It begins with that dull ache of anxiety. Feelings of insecurity niggle within you. There is a knot in your belly and tightness in your chest.
Over-analysis creeps in. You find yourself searching for signs to validate their feelings for you. You are unsettled, worried and scared that they will lose interest, grow bored and the glow will wear off.
It plays out as Facebook stalking, constant phone checking “Have they texted back yet?”. Instagram stalking. Checking your phone again “How long since they last replied?” More social media stalking.
How you feel seems to rest delicately on their actions. Your feelings oscillate between excitement and disappointment, lust and fear, peace and anxiety, ease and chaos. And the like…
I could go on, but I know you can already relate.
When we become attached (whether it be to a person, a job, money or an outcome) our energy shrinks and contracts. We become clingy and needy as we are relying upon this external situation to make us feel a certain way. We are constantly scared of losing this situation out of fear of what it will mean about us.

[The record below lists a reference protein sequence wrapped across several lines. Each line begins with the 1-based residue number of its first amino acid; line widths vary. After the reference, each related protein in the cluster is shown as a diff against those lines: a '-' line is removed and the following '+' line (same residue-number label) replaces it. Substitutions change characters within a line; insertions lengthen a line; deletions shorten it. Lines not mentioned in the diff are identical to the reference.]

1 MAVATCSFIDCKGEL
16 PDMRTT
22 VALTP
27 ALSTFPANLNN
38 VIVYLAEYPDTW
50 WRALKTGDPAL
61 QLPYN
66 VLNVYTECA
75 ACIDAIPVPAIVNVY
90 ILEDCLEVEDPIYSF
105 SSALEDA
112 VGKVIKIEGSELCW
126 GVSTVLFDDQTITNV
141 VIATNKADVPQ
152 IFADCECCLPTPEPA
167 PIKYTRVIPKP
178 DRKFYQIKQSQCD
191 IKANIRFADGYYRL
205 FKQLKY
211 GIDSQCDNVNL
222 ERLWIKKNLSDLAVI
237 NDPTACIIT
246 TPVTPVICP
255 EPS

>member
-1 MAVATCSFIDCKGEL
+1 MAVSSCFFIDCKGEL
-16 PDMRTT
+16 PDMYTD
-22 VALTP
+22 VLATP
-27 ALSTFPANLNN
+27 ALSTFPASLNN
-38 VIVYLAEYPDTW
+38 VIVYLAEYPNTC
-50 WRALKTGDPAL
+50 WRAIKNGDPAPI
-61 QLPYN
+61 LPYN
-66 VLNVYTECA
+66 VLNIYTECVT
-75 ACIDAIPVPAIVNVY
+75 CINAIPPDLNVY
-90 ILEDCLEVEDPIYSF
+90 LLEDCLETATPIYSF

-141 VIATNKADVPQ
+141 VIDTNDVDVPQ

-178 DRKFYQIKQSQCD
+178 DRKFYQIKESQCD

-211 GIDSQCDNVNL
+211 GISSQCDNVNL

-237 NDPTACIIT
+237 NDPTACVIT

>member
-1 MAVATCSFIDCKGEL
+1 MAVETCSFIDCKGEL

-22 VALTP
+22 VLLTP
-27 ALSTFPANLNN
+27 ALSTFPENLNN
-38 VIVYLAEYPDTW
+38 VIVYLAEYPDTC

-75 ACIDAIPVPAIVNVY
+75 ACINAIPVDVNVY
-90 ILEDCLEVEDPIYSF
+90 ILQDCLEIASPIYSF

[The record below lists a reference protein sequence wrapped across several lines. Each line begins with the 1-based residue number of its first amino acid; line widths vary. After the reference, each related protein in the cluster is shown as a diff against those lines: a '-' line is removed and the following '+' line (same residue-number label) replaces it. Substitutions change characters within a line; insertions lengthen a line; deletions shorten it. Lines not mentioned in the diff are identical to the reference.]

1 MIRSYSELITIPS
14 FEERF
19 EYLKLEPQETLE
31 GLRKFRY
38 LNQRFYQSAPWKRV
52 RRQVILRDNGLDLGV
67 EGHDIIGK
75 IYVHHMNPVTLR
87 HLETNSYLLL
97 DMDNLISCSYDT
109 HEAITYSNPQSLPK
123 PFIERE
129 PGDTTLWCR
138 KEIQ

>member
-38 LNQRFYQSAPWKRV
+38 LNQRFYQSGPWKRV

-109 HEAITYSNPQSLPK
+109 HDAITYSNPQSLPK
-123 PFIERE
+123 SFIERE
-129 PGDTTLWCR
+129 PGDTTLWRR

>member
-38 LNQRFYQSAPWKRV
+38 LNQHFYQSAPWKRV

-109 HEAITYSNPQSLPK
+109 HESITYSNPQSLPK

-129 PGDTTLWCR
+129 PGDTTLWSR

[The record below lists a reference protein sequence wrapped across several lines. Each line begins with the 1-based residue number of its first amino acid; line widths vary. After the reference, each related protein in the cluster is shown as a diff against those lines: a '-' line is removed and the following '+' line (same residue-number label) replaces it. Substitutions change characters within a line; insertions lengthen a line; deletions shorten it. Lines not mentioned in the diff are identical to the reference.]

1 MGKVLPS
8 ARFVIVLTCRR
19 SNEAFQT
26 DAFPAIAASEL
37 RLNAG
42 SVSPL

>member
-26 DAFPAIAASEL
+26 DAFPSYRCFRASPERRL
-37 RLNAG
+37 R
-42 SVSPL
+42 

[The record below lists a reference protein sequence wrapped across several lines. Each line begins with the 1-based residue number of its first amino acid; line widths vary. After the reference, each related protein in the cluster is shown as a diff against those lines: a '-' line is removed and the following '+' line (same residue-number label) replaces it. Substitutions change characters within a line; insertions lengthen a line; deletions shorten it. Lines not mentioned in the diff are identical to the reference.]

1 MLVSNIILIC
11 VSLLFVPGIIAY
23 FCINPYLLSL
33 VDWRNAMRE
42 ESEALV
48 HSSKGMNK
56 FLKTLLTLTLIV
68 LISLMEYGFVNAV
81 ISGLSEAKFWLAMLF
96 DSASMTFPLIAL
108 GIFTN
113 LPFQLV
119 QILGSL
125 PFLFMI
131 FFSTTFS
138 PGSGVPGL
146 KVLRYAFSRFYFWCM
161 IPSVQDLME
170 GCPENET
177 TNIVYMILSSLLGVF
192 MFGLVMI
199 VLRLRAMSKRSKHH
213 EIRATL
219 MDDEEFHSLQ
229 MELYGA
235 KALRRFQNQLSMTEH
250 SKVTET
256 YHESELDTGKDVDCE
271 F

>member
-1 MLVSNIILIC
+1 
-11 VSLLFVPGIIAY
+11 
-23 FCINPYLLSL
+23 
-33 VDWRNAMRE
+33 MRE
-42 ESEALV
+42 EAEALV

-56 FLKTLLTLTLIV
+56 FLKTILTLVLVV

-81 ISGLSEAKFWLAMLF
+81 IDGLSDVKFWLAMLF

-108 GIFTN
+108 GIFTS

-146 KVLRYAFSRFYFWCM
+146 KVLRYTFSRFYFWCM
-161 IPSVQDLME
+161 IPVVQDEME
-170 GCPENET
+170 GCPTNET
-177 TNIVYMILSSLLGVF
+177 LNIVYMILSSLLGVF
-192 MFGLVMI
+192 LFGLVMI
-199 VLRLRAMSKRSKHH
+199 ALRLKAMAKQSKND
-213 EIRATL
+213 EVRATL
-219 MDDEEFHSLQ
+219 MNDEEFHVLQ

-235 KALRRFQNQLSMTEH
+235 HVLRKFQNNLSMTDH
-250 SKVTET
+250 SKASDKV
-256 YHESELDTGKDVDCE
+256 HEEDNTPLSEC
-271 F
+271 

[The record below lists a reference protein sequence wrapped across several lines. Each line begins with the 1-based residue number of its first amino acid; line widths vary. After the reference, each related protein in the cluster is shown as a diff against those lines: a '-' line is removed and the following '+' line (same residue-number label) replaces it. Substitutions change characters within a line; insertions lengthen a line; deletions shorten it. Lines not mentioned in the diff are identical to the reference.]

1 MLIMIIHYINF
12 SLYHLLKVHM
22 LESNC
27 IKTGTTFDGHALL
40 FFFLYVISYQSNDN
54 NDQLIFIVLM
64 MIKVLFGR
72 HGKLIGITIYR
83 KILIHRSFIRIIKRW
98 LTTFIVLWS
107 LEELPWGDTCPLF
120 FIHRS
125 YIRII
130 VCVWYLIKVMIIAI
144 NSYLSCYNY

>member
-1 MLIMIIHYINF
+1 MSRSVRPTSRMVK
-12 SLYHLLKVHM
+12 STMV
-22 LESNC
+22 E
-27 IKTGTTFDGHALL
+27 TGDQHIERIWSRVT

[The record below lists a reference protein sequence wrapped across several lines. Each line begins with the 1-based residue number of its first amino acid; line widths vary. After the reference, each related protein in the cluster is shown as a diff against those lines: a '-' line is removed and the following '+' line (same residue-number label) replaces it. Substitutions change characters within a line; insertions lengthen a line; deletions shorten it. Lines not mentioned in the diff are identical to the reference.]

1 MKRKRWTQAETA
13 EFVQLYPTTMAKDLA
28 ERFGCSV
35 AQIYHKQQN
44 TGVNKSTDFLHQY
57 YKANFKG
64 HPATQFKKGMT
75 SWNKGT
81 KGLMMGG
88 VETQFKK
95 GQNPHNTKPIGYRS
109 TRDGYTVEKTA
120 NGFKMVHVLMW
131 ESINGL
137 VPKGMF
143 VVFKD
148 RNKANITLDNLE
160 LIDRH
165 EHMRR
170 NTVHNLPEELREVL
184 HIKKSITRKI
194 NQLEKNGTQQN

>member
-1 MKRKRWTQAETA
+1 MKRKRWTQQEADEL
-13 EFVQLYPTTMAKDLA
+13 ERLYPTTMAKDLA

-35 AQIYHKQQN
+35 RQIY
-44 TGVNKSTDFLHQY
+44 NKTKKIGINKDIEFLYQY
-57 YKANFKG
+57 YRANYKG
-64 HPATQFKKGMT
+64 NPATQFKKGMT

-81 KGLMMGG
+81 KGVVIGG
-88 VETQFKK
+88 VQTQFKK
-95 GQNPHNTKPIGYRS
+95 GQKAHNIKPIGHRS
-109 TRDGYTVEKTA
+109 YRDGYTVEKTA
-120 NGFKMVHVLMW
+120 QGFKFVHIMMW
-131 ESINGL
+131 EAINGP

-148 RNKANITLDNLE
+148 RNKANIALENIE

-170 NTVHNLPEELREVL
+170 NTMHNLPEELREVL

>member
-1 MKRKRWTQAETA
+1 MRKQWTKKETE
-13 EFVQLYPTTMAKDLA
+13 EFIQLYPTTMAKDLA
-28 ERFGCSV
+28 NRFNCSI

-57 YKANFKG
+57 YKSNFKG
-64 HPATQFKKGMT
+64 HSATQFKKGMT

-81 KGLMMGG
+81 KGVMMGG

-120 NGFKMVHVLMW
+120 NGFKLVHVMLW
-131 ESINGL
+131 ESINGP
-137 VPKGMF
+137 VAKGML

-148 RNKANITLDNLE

So pay close attention to how you are feeling. The minute you start to get that niggle of insecurity, that bubble of anxiety, that frenetic thought pattern around them, you know you’ve fallen in. Your attention has drifted from yourself and is now solely on them, wanting and needing them.
Love Without Attachment
To create true, deep, lasting loving relationships, you need to know that you are the source of the love that you seek. For as long as you see that person as the one who has to validate you, make you feel enough, and fill up the emptiness within you, you will be caught in a cycle of fear and need.
Love without attachment feels light, expansive, free and soft. Love without attachment is playful. Detached love allows each person to be who they are. It is free from expectations. It is the absence of need.
It doesn’t mean you let someone walk all over you, or treat you in a way that is any less than you deserve. In fact, it is the opposite.